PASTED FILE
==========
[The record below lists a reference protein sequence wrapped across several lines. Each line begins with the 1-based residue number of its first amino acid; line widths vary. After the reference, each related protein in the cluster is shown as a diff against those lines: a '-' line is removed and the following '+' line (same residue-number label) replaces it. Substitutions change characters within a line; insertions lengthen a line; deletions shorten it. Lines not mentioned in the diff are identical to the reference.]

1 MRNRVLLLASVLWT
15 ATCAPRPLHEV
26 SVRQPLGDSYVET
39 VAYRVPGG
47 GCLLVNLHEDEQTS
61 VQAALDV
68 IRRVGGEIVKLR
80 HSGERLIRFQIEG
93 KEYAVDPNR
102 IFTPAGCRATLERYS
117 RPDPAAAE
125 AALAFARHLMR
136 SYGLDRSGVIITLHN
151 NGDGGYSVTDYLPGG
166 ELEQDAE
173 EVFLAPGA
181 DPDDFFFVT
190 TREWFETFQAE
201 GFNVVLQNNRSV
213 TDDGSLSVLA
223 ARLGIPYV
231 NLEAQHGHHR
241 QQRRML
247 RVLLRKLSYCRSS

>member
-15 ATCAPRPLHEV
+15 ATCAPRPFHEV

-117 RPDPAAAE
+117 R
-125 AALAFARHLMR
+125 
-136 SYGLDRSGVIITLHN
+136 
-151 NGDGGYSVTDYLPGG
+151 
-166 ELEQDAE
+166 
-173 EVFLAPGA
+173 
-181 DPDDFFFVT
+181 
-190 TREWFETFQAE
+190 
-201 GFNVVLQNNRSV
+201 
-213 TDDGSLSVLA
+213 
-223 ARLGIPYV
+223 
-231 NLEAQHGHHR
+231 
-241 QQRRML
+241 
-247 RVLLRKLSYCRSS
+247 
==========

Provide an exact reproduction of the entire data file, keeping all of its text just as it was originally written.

[The record below lists a reference protein sequence wrapped across several lines. Each line begins with the 1-based residue number of its first amino acid; line widths vary. After the reference, each related protein in the cluster is shown as a diff against those lines: a '-' line is removed and the following '+' line (same residue-number label) replaces it. Substitutions change characters within a line; insertions lengthen a line; deletions shorten it. Lines not mentioned in the diff are identical to the reference.]

1 MRNRVLLLASVLWT
15 ATCAPRPLHEV
26 SVRQPLGDSYVET
39 VAYRVPGG
47 GCLLVNLHEDEQTS
61 VQAALDV
68 IRRVGGEIVKLR
80 HSGERLIRFQIEG
93 KEYAVDPNR
102 IFTPAGCRATLERYS
117 RPDPAAAE
125 AALAFARHLMR
136 SYGLDRSGVIITLHN
151 NGDGGYSVTDYLPGG
166 ELEQDAE
173 EVFLAPGA
181 DPDDFFFVT
190 TREWFETFQAE
201 GFNVVLQNNRSV
213 TDDGSLSVLA
223 ARLGIPYV
231 NLEAQHGHHR
241 QQRRML
247 RVLLRKLSYCRSS

>member
-15 ATCAPRPLHEV
+15 ATCAPRPFHEV

-117 RPDPAAAE
+117 R
-125 AALAFARHLMR
+125 
-136 SYGLDRSGVIITLHN
+136 
-151 NGDGGYSVTDYLPGG
+151 
-166 ELEQDAE
+166 
-173 EVFLAPGA
+173 
-181 DPDDFFFVT
+181 
-190 TREWFETFQAE
+190 
-201 GFNVVLQNNRSV
+201 
-213 TDDGSLSVLA
+213 
-223 ARLGIPYV
+223 
-231 NLEAQHGHHR
+231 
-241 QQRRML
+241 
-247 RVLLRKLSYCRSS
+247 